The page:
AB - Objectives High-dose, hypofractionated radiotherapy (HFRT) is sometimes used to treat malignancy in the head-and-neck (HN), both in the curative and palliative setting. Its safety and efficacy have been reported in small studies and are still controversial. Materials and methods We retrospectively evaluated the outcomes and toxicities of HFRT, including ultra-high-dose fractionation schemes (⩾8 Gray per fraction), for HN malignancies. Results A total of 62 sites of measurable gross disease in 48 patients were analyzed. The median follow-up was 54.3 months among five survivors and 6.0 months in the remaining patients. Median RT dose was 30 Gray in 5 fractions; 20/62 lesions (32%) received dose-per-fraction of ⩾8 Gray. Overall response rate at first follow-up was 79%. One-year local-progression free rate was 50%. On multivariate analysis for locoregional control, dose-per-fraction ⩾6 Gray was associated with control (p = 0.04) and previous radiation was associated with inferior control (p = 0.04). Patients who achieved complete response to RT had longer survival than those who did not (p = 0.01). Increased toxicity rates were not observed among patients treated with dose-per-fraction ⩾8 Gray; only re-irradiation increased toxicity rates. Conclusion Despite the poor prognostic features noted in this cohort of patients with HN malignancies, HFRT was associated with high response rates, good local control, and acceptable toxicity. Sites that were treated with 6 Gray per fraction or higher and had not been previously irradiated had the best disease control. A prospective trial is warranted to further refine the use and indications of HFRT in this setting.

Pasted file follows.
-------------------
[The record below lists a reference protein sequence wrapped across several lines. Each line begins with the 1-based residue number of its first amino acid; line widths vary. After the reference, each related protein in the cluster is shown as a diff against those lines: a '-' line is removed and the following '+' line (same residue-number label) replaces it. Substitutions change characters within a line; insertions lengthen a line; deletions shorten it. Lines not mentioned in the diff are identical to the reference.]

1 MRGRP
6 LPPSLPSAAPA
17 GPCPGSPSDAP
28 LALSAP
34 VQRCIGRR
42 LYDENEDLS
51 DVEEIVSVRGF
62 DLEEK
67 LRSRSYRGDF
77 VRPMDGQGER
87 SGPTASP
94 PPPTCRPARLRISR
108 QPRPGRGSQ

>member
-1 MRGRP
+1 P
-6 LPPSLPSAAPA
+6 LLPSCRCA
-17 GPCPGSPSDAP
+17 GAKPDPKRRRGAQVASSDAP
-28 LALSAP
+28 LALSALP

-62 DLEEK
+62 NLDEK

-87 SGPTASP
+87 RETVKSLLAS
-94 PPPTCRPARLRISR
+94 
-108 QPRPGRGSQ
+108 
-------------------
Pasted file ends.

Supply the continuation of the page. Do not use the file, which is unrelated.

KW - Head-and-neck cancer

KW - High-dose radiation therapy

KW - Palliation

KW - Recurrent head and neck cancer

KW - Stereotactic body radiation therapy